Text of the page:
A serene and expertly rendered early original pastel from the Jazz Age female illustrator Neysa McMein. This illustration was created as the cover of the October 1921 issue of Woman’s Home Companion.
McMein gained notoriety in the 1920’s and 30’s as an independent, feminist minded free spirit. She roamed with that heavy drinking yet satirically dry group of New York City intelligentsia, the Algonquin Round Table.
McMein used art to counter the stereotypical popular pretty smiling glamour girl imagery. Instead, she portrayed a more gritty idealized confident spirit of femininity. So much, in fact, that present day archivist and writer Norman Platnick titled his reference book The Lady Seldom Smiles: A Collector’s Guide to Neysa McMein.
Pictured in this work is New York City blue blood debutante and silent movie star Mrs. Lydig (Julia) Hoyt.
A bio on the artist from Wikipedia
Neysa McMein (1888-1949) was an American artist.
She was born Margery Edna McMein on January 24, 1888 in Quincy, Illinois. She attended the Art Institute of Chicago and in 1913 went to New York City. After a brief stint as an actress she turned to commercial art. On the advice of a numerologist she adopted the name Neysa, and she thereafter credited the name change with her rapid success.
McMein studied at the Art Students’ League for a few months and in 1914 sold her first drawing to the Boston Star. The next year she sold a cover to the Saturday Evening Post. Her warm pastel drawings of chic, healthy American girls proved highly popular and brought her many commissions.
During World War I she drew posters for the United States and French governments and spent six months in France as a lecturer and entertainer. From 1923 through 1937 McMein provided all McCall’s covers. She also supplied work to McClure’s, Liberty, Woman’s Home Companion, Collier’s, Photoplay, and other magazines, and she created advertising graphics for such accounts as Palmolive soap and Lucky Strike cigarettes.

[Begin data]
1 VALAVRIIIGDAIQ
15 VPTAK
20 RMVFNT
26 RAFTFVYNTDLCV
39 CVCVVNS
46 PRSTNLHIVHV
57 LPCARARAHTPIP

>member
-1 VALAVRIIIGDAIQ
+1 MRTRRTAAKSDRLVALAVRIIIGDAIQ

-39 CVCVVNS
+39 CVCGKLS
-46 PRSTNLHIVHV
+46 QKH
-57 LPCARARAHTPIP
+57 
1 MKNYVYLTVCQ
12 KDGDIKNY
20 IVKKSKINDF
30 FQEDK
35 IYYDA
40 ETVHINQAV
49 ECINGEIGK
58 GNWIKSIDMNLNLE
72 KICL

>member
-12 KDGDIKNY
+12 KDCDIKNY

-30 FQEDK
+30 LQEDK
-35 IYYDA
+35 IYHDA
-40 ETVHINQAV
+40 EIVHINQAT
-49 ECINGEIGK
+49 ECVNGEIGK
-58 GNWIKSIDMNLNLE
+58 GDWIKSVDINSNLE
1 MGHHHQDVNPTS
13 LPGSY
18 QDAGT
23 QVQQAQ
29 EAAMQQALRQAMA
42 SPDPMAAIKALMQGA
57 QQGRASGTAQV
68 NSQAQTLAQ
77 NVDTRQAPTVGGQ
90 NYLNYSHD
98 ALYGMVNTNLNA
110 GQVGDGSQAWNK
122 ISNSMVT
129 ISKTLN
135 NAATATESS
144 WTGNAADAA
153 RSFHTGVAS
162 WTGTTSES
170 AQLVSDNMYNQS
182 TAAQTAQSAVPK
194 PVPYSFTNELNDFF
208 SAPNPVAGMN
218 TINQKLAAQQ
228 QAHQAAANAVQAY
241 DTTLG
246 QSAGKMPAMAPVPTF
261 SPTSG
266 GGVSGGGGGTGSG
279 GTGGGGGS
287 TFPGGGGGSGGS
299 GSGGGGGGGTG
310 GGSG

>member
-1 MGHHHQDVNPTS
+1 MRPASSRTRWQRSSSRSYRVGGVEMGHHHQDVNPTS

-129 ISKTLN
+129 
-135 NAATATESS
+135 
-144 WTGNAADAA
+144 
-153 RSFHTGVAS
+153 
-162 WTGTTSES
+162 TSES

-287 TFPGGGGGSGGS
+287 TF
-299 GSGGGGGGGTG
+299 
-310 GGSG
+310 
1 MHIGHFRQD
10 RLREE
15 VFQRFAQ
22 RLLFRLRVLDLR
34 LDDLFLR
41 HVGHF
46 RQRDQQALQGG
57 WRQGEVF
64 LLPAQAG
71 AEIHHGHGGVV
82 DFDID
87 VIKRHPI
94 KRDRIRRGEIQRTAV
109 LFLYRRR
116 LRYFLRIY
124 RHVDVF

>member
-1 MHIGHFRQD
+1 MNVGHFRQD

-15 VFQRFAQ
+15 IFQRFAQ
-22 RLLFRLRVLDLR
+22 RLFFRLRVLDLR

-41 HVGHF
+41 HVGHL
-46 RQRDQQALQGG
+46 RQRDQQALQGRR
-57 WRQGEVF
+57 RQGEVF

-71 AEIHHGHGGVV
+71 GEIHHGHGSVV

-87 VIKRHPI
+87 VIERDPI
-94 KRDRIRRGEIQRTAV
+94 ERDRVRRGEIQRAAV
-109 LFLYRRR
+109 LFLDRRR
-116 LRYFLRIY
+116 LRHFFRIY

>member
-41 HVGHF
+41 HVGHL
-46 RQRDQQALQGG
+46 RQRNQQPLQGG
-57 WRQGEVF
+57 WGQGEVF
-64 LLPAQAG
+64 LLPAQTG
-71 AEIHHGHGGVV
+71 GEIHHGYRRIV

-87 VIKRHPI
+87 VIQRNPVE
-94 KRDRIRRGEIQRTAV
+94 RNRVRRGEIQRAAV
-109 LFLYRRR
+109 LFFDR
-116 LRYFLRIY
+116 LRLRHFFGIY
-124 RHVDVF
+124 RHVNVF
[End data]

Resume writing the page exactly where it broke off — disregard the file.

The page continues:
General Mills’s Marjorie C. Husted commissioned her to create the image of “Betty Crocker,” a fictional housewife whose brand name was intended to be a seal of solid middle-class domestic values.
Alongside a highly successful career as an illustrator and designer, McMein managed a brilliant social life. A lively and unselfconsciously beautiful woman, she became a regular member of the Algonquin Round Table set, with her closest friends including Alexander Woollcott, Alice Duer Miller, Harpo Marx, and Jascha Heifetz. Franklin Pierce Adams, Robert Benchley, Edna Ferber, Irving Berlin, and Bernard Baruch were also among her companions, and her West 57th Street studio was a popular gathering place.
In 1923 she made an unconventionally unrestrictive marriage with John C. Baragwanath, a mining engineer and author.
In 1921, McMein was among the first to join the Lucy Stone League, an organization that fought for women to preserve their maiden names after marriage.
McMein’s more private artistic ambitions lay in the field of portraiture, at first in pastels and later in oil. With the decline in popularity of her style of commercial art in the later 1930s, she turned increasingly to portraiture.
Among her subjects were Presidents Warren G. Harding and Herbert Hoover, Edna St. Vincent Millay, Anne Morrow Lindbergh, Dorothy Parker, Janet Flanner, Katharine Cornell, Helen Hayes, Dorothy Thompson, Anatole France, Charlie Chaplin, Charles Evans Hughes, and Count Ferdinand von Zeppelin (McMein had been one of the first women to fly in Zeppelin’s dirigible). McMein died in New York, New York, on May 12, 1949.